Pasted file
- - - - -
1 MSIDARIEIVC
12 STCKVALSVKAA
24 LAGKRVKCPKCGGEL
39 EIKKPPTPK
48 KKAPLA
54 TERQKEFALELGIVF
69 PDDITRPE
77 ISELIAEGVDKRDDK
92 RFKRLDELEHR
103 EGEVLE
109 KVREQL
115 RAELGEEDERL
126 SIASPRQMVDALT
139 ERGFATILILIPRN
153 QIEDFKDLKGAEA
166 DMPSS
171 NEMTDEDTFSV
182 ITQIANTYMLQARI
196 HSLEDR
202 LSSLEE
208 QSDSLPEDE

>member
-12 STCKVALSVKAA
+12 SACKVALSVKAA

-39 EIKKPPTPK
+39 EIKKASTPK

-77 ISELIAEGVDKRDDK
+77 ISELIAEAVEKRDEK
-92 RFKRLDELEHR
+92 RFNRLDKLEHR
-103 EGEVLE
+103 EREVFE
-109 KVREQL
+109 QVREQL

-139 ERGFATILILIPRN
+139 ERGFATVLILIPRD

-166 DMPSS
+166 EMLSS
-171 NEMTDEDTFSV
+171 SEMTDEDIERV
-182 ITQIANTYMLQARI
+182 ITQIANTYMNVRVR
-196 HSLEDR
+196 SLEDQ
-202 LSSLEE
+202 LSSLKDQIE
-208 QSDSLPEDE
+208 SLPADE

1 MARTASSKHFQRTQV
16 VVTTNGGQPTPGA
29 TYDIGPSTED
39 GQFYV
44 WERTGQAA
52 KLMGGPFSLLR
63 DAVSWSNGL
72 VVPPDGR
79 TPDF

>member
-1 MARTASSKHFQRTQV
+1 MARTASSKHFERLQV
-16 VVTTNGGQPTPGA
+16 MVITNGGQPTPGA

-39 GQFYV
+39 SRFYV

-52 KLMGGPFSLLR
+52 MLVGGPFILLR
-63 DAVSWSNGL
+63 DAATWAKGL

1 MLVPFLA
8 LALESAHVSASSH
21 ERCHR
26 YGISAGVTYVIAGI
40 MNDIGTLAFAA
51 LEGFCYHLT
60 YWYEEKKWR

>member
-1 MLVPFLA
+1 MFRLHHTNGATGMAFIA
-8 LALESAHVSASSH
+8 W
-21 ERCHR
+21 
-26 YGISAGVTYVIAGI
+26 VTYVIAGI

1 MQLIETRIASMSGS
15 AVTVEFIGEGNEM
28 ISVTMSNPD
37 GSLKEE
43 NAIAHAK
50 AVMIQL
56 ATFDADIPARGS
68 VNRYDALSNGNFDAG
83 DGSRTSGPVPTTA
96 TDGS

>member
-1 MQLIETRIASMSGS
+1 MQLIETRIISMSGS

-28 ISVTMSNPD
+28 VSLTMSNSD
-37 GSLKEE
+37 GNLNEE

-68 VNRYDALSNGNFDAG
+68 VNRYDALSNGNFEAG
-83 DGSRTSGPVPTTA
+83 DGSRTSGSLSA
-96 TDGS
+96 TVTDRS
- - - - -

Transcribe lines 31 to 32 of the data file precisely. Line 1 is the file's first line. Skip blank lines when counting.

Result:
-103 EGEVLE
+103 EREVFE